• The wringing assembly 1012 further includes a blade 1056 that is slidably coupled to the housing 1024 by a cam member 1058. In an embodiment, the cam member 1058 is coupled to the housing includes a cam 1060 (FIG. 34/FIG. 35) that is arranged on an angle relative to a vertical plane. In the illustrated embodiment, the cam 1060 is disposed on the same angle as the first lead-in surface 1048. In an embodiment, the angle is between 0-75 degrees relative to a vertical plane. In another embodiment the angle is between 0 and 35 degrees. In another embodiment, the angle about 14 degrees relative to a vertical plane. The cam member 1058 further includes a wall 1062. As will be discussed in more detail herein, the wall 1062 acts a stop surface for one end of the travel of the blade 1056.
  • The blade 1056 includes a body 1064 having an edge or tip 1066. In an embodiment, the body 1064 may include a tip lead-in 1068 (FIG. 33) and a plurality of lower ribs 1070. In the illustrated embodiment, the tip lead-in 1068 and the lower ribs 1070 are disposed on an angle relative to a vertical plane. In an embodiment, the angle is 14 degrees from a vertical plane. The body 1064 further includes a plurality of upper ribs 1072 that are sized and disposed to engage slots 1074 in the housing 1024 when the blade 1056 is in the second or upper position. The slots 1074 may be defined by one or more portions 1075 of the housing 1024. The gaps or space between the upper ribs 1072 cooperate with the rear surface of the blade 1056 to provide a fluid communication path for fluid expressed from the mop pad by the tip 1066 when the mop head is inserted into the slot 1046.
  • The body 1064 still further includes a plurality of tabs 1076 that are sized and position to slide within the slots 1054. The tabs 1076 include projections 1077 that engage the housing 1024 and reduce or prevent deflection of the blade 1056 and the first lead-in surface 1048 to keep them aligned so that the edge of the mop pad does not catch and increase the insertion or removal force as the mop head is being inserted or removed. It should be appreciated that the mop pad faces the first lead-in surface 1048, as the mop head is inserted. The first lead-in surface 1048 is sized and shaped to allow for a slow compression of the mop pad as the mop head is inserted. In an embodiment, the location of highest compression is at the tip 1066 of the wringing blade. Similarly, the tip lead-in 1068 and the lower ribs 1070 are further oriented on an angle reduce resistance from the blade 1056 on the mop pad as the mop head is withdrawn. It should be appreciated that as the mop pad is withdrawn, there is lower compression of the mop pad by the blade 1056 as compared to when the mop head is being inserted.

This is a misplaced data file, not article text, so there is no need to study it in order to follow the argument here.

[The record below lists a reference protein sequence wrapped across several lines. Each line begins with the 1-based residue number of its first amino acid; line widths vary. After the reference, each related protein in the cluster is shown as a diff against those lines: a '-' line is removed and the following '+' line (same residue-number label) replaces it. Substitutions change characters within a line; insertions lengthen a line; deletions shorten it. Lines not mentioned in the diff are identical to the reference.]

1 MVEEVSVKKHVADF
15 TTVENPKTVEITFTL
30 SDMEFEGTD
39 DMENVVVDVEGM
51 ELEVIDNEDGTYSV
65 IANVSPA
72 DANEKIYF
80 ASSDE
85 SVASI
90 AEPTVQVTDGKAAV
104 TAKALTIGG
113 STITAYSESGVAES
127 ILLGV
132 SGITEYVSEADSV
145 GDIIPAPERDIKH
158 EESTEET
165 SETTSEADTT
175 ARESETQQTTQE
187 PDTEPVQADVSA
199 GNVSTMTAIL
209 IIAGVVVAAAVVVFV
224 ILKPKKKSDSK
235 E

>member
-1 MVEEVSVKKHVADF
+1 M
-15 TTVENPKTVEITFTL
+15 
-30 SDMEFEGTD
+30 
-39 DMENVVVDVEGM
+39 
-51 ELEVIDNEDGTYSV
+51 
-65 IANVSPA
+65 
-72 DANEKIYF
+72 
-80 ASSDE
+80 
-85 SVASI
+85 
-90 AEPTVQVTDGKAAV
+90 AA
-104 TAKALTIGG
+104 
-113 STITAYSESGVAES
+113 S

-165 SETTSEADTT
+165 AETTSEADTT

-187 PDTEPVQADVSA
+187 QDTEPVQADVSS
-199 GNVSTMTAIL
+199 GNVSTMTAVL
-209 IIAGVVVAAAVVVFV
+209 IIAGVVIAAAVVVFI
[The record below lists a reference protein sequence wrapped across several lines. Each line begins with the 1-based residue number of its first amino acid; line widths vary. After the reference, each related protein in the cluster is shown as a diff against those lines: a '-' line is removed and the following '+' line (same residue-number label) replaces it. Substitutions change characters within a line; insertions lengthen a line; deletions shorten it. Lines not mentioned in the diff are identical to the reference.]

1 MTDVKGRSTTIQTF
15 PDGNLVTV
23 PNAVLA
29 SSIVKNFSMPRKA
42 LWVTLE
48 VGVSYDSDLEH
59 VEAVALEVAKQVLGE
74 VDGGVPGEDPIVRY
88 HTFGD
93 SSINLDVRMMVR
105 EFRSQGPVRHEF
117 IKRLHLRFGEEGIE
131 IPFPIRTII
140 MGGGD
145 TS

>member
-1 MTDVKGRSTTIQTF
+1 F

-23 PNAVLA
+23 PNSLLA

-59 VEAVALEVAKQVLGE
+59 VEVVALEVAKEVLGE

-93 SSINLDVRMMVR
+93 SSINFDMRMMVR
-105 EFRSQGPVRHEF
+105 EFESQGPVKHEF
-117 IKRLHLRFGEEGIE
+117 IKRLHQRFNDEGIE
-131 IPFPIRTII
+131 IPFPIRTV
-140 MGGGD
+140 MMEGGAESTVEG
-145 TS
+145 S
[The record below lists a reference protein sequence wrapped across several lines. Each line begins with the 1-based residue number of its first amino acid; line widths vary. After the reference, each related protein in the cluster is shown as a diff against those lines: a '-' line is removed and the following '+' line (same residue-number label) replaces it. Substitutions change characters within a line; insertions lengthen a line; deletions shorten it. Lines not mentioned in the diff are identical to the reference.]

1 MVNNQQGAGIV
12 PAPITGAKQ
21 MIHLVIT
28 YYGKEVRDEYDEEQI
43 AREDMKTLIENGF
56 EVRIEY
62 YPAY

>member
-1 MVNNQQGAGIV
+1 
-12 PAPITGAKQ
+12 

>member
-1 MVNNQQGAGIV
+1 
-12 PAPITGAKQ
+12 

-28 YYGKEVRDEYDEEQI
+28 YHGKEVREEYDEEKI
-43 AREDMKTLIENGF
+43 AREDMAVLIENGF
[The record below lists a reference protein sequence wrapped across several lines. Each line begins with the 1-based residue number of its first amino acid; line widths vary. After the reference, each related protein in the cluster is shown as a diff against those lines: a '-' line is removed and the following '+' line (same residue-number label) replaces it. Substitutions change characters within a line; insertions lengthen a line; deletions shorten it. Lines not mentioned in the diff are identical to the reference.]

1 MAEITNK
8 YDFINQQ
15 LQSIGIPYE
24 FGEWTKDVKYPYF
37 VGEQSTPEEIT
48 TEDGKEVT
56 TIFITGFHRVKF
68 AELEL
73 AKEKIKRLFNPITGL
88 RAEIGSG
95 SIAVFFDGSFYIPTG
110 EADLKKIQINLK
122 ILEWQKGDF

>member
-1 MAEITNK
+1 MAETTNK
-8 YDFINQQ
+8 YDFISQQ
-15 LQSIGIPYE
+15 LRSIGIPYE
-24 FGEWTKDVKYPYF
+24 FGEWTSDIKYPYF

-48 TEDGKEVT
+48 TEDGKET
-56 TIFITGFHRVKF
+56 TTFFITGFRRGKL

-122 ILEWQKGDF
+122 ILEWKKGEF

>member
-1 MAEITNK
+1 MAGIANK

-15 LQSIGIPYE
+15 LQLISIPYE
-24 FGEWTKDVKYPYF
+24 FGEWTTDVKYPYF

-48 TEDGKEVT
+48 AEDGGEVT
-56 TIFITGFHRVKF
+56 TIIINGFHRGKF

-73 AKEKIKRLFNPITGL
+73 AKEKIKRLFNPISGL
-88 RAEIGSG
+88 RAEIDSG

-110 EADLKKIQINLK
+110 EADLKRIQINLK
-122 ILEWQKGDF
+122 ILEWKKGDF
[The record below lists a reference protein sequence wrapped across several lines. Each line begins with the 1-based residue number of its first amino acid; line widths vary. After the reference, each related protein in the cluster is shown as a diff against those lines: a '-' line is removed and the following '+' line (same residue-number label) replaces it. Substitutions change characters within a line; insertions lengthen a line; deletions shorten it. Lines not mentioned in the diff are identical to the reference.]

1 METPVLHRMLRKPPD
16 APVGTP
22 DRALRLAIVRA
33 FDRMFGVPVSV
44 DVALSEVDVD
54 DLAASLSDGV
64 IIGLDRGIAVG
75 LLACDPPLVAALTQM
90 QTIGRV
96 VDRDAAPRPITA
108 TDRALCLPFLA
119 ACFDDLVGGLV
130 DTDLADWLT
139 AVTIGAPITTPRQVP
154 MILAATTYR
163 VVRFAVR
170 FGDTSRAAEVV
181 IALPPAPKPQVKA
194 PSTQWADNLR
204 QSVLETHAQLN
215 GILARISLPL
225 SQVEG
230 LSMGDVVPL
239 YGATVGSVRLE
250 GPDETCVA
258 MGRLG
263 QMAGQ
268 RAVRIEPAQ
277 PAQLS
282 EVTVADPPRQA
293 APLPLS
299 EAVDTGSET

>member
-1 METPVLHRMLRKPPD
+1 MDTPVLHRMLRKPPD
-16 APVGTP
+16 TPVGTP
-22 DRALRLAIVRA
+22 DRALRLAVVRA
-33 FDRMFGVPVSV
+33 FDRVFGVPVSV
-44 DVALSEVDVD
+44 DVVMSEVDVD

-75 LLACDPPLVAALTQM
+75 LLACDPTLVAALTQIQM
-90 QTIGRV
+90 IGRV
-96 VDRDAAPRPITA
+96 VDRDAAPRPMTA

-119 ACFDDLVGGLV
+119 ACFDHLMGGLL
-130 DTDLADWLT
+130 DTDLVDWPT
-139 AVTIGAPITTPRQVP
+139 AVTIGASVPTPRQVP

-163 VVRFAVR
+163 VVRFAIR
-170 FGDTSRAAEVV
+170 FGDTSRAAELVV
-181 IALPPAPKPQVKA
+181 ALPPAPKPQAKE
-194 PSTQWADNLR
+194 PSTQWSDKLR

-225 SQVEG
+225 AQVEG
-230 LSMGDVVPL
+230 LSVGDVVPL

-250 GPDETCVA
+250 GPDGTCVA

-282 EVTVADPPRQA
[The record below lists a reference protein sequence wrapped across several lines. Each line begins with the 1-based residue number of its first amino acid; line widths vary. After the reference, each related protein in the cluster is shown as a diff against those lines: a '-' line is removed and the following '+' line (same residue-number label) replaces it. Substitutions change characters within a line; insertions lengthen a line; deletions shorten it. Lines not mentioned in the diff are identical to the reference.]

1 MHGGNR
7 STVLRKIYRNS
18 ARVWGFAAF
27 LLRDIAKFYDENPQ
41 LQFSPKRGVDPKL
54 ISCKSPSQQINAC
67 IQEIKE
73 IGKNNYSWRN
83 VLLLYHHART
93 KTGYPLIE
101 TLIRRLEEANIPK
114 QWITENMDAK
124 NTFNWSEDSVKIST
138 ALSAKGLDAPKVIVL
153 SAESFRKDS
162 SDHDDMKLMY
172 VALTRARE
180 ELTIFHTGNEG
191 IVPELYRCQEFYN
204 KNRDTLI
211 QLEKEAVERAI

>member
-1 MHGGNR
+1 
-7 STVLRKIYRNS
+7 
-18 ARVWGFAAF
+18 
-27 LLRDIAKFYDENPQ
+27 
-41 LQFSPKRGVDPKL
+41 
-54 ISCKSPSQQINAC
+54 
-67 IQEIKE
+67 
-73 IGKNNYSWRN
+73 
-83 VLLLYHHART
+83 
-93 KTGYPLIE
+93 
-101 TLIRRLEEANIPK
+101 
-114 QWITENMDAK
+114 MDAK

• The blade 1056 is coupled on each end to the cam members 1058. In the illustrated embodiment, each end of the blade 1056 includes a slot 1078 formed in an end wall 1080. It should be appreciated that while the illustrated embodiment shows the slot 1078 as being formed in the blade 1056 and the cam 1060 as being formed on the cam member 1058, the claims should not be so limited. In other embodiments, the slot may be formed in the cam member 1058 and the cam on the blade 1056.
  • The blade 1056 is movable between a lower or first position (FIG. 33) and an upper or second position (FIG. 31). When in the first position, the lower surface of the blade 1056 rests on the rest pad or wall 1062 of cam member 1058. When in the second position the upper surface adjacent the tip 1066 contacts the housing 1024 adjacent the first lead-in surface 1048. Generally, the blade 1056 will move to the first position under the influence of gravity when the mop is withdrawn from the bucket assembly 1000 and/or due to contact/friction with the mop pad.
  • In an embodiment, the body 1002 includes at least one rib 1082 that extends from a portion 1008A (FIG. 32) of the wall 1008. In the illustrated embodiment, two ribs 1082 are provided. The rib 1082 includes a first portion 1082A and a second portion 1082B. The first portion 1082A extends from the generally vertically extending portion 1008A of wall 1008. The second portion 1082B extends from a floor portion 1008B of wall 1008. In an embodiment, the floor portion 1008B forms a bottom end of the wringing assembly 1012. As will be discussed in more detail herein, the rib 1082 defines a stop for the mop head that spaces the mop pad away from fluid paths of fluids expressed from the mop pad by the wringing assembly 1012.